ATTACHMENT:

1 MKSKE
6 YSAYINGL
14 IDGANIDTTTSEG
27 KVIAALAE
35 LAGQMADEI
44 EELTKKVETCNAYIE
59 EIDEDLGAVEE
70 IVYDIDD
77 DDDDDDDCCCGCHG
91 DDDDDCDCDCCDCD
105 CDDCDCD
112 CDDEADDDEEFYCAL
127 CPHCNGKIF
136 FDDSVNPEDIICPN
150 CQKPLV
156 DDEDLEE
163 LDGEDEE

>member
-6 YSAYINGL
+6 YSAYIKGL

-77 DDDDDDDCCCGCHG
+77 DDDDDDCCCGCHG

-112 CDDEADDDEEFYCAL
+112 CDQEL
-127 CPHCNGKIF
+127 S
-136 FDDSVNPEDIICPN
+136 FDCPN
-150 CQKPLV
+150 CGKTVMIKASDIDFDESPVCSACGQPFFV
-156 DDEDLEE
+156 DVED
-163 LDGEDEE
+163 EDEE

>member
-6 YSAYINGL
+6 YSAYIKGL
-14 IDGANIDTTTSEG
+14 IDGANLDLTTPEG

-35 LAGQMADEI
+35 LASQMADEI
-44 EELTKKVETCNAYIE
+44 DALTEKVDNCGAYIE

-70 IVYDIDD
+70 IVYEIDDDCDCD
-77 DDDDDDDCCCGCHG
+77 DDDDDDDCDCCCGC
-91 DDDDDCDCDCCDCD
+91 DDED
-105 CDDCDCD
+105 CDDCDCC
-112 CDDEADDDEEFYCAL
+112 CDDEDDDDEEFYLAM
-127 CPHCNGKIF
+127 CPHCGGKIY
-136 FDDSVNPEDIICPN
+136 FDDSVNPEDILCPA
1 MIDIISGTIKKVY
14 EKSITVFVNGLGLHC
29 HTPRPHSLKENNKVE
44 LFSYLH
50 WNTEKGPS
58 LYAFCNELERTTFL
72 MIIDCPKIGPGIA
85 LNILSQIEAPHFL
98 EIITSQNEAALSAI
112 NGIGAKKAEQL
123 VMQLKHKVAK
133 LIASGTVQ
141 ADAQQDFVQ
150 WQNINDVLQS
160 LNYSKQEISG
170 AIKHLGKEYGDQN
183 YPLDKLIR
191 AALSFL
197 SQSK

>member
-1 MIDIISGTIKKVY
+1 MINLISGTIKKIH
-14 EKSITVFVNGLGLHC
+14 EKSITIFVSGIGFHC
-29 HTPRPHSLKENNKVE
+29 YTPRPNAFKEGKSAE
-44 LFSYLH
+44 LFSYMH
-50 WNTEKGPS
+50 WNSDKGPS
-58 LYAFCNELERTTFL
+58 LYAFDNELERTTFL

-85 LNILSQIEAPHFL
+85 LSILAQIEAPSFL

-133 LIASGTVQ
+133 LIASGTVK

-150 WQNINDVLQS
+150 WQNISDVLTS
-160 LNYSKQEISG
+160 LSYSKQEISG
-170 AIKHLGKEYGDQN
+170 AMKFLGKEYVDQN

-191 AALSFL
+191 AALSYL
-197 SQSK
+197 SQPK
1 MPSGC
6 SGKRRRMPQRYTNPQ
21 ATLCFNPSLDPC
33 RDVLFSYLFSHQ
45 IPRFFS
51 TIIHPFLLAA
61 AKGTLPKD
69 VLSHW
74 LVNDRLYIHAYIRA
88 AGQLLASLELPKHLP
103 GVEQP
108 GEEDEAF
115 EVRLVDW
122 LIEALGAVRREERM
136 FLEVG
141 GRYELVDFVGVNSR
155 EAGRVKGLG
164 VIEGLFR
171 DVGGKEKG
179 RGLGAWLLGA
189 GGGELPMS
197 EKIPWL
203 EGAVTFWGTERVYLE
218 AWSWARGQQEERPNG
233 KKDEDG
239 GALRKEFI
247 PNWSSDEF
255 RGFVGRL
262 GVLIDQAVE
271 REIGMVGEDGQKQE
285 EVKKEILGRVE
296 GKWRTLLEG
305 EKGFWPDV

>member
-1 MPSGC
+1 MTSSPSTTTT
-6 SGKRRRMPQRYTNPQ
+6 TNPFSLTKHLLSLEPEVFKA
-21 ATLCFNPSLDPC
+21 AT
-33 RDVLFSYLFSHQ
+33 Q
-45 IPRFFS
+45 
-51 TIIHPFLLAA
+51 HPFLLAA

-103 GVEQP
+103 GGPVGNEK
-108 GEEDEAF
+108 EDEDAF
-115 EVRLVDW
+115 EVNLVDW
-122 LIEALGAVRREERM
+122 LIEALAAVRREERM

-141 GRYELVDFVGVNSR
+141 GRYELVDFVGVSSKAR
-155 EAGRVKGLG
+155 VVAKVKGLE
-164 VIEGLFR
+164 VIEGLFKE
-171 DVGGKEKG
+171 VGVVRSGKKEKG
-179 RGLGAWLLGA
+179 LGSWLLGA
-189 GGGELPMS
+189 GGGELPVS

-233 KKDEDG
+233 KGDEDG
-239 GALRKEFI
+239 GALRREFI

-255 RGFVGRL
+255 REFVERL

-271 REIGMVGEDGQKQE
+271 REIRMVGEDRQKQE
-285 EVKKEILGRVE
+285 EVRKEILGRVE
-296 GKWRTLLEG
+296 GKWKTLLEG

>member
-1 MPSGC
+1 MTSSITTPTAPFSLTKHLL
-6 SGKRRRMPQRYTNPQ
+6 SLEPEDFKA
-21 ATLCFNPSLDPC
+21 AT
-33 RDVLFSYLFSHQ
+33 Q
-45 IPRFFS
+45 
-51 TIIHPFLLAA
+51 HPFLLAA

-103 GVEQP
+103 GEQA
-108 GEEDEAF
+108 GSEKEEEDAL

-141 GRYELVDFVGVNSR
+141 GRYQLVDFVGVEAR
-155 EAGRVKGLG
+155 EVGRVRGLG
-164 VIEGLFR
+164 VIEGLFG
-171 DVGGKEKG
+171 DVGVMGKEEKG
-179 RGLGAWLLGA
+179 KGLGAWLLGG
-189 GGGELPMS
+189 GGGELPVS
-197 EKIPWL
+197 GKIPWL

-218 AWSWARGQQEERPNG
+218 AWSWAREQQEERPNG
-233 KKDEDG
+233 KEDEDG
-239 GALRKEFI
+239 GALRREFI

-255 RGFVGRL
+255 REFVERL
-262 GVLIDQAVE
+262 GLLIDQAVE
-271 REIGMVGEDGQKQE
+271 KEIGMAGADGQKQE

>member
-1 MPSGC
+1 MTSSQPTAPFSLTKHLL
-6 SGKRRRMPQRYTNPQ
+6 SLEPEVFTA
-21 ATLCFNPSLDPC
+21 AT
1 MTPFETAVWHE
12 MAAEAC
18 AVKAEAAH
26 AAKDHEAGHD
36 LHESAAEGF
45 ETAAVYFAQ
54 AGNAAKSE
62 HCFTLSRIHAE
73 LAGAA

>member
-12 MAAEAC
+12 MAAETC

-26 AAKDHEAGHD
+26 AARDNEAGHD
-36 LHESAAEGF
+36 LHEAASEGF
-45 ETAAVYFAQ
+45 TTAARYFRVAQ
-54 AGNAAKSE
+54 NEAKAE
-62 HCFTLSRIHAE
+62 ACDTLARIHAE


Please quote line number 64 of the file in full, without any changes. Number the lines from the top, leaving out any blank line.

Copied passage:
72 MIIDCPKIGPGIA